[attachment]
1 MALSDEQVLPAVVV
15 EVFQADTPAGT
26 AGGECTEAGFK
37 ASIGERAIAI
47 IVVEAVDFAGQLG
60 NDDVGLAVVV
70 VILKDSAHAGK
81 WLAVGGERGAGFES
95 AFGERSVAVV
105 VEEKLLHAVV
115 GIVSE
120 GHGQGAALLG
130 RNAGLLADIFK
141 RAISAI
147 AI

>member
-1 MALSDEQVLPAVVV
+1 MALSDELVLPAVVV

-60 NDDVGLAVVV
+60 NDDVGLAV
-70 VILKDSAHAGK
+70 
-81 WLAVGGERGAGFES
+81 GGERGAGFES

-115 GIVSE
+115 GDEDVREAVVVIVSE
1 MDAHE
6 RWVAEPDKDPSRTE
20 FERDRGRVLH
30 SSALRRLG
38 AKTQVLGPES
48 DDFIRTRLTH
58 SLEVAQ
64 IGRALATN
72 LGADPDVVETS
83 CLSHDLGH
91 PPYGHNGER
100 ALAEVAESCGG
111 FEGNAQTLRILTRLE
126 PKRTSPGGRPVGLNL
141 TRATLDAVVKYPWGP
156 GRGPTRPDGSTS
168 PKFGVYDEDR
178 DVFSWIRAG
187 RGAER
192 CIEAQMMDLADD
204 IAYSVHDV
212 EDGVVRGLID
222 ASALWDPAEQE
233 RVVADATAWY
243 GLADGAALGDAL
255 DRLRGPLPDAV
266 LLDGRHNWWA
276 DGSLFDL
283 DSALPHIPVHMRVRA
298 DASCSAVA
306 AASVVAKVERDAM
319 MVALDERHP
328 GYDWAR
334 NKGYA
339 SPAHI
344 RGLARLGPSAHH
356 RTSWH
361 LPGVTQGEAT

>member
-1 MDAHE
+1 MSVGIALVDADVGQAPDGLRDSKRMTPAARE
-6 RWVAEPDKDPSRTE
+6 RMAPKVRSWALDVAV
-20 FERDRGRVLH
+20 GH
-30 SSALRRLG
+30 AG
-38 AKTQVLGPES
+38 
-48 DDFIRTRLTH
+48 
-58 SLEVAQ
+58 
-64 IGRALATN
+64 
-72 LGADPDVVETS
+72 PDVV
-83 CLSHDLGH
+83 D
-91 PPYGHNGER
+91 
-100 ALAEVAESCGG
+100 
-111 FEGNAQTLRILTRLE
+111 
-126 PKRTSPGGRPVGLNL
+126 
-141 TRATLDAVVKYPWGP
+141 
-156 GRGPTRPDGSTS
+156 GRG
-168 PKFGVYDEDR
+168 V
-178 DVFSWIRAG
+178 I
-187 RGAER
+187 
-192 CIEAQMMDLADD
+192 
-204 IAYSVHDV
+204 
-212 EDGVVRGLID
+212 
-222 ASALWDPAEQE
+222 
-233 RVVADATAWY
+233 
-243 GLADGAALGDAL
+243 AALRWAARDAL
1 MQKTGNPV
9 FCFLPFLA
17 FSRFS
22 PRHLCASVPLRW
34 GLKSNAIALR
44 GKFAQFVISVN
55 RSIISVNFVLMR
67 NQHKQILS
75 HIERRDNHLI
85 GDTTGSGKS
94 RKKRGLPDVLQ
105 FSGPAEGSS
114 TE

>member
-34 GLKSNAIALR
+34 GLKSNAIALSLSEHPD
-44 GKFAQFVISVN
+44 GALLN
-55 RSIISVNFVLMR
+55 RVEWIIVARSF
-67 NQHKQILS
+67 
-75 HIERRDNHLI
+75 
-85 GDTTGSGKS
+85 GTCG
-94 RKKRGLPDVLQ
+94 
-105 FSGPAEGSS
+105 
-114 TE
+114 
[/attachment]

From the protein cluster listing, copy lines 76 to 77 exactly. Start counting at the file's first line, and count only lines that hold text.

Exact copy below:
-48 DDFIRTRLTH
+48 